Near every musical oxymoron possible has been done by this point, but 'beautiful sludge' still feels new. Many a black metal band has by this point, in the wake of Liturgy, Deafheaven, etc., leapt from menacing noise to a more heartbreakingly emotional sonic assault, but it seems that few bands have trodden the opposite path and fused post-rock structures with ear busting sludgy tropes. USA Out of Vietnam do just that, taking their architectural and emotional cues from post-rock, but playing them like an outright stoner band. The compressed piercing kick drums, the monolithic filthy bass chords, the deafening relentless fret-run histrionics; it's all there. The key difference is in the attitude. The album's songs are all circa ten minutes long, sampled sociopaths waxing lyrical adorn the interludes, and the major-minor key jump is abused with symphonic heartstring-tugging confidence; they write like a post-rock band, but they play like an Eyehategod, a Sleep, or a Melvins in full swing.
USA Out of Vietnam are a fresh new quartet from the spiritual home of gnarled North American post-rock, Montreal, yet despite this full-length being their debut, these guys recorded Crashing Diseases and Incurable Airplanes at the Hotel2Tango (a studio previously home to countless modern classics including The Arcade Fire’s Funeral in addition to GY!BE and most of the Constellation records output) and are releasing it on the London-based Aurora Borealis label. Both are pretty outstanding endorsements, and Aurora Borealis has arguably been something of an underground head-hunter of late, having put out débuts for both The Haxan Cloak and Grumbling Fur, as well as early non-Sunn stuff from Stephen O’Malley (KTL & Ginnungagap). Furthermore, some fifteen guest musicians flesh out the band’s sound here, with tracks getting stacked and bounced as high as some Spector or Lynne joint. Grandeur is at the core of the USA Out of Vietnam sound, and it’s pushed so hard (and believably), it’s easy to see how they’ve got such weighty patronage already (that, and the all-important Québécois cred).
The meeting of post-rock and sludge metal is hardly a proper gambit per se (we all love Isis, Neurosis, etc), but the vocals throughout the album are a really confusing spanner in the works. Far from the guttural screams of modern metal, but similarly far removed from the desperate in-the-round folky chansons of Silver Mt Zion, most of these swooning choruses are more reminiscent of some college dorm tear-jerking Bon Iver track than anything else, seemingly superimposed on to the sludgy angry backdrop.
‘Archangel’ opens with a vocoder line straight from the gentillesse of Mogwai's 'Hunted By a Freak', lulling the listener into relative comfort before unleashing crushing slow-motion stabs of lengthy doomy riffs. This cycles on, with the drums gradually building and ultimately punctuating a peak as the song switches from brooding to headbanging and the aforementioned multi-tracked chorals kick off. This essentially crescendos and repeats as a coda for the remainder of the song's ten minutes, the floor eventually dropping out, cutting the instruments at and leaving nothing but the spiralling harmonies behind to play out.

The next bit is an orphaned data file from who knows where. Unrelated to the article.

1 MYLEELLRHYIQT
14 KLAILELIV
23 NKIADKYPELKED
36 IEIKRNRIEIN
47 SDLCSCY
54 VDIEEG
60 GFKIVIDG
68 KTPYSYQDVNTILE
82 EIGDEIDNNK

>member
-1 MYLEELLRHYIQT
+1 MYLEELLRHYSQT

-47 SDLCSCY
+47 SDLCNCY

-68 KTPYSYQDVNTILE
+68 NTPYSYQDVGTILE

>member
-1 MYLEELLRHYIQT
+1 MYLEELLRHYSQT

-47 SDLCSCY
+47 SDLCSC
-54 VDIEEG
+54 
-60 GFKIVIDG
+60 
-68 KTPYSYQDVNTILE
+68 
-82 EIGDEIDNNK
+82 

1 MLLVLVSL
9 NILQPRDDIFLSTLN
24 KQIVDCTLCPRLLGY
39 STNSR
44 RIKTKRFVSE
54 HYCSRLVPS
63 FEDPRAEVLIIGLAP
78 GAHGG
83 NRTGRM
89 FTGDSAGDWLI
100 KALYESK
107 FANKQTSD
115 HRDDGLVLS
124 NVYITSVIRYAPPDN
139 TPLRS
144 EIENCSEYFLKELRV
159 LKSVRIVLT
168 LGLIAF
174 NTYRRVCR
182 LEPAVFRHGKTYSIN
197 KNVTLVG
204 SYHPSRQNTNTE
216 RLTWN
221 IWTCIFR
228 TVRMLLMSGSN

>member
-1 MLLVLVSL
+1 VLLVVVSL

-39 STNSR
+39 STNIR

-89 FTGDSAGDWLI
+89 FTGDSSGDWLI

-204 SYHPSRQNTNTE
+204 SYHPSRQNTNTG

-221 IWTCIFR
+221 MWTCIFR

The briefest offering, the eight-minute ‘You Are A Comet, You Are On Fire’, is perhaps the least structurally languid, and most immediately indebted to GY!BE. Moving swiftly through an introduction of zonked out distant guitars, keyboard gibberish (is that a MIDI whistle?) and a drum machine, the track launches into sweeping crunchy riffs and swirly synths, that stop-start throughout for dramatics, at one point stopping entirely for a spoken word interlude about self-realisation and visions of ghosts, and ultimately climaxing into the stratosphere with trumpets included like liberally added salt to further enhance the experience. ‘Leg of Lamb’ is perhaps the band at their most repetitive, with a softly-sung introduction floating across pianos and mellotron vibraphones, then basically bursting into rockout mode, and revolving around the same chord basic chord movement for thirteen minutes, peaking and troughing to the best of their ability, with the obligatory toned-down exploratory middle section. It’s also the album’s least overtly metal moment, and most overtly uplifting.
To describe USA Out of Vietnam as true originals would be a bit of a gaffe, as much of Crashing Diseases and Incurable Airplanes is in many ways simply a compilation of the best bits of both post-rock and ‘lengthy emotional metal’. From the long, grandiose gibberish of the titles (and band name), to the skyward-reaching dynamics, it’s all very familiar. It’s perhaps their marriage to feature-length songs, pushing them almost all past the ten-minute mark, that seems perhaps the most contrived of the element, as if shaving songs down below the double figure mark would somehow lessen their sheer strength. They can write stonking great headbanging riffs, and sing sweeping epic choruses, a pairing almost no other can pull off - but for want of a better term, they go on unnecessarily long, to the point of diluting the music’s inherent power. All that having been said though, their heartfelt conviction, and the album’s psychedelic marriage of styles makes for a pretty damn good listen - and even mimeographed grandeur can make the hairs on the back of your neck stand on end.
6Tristan Bath's Score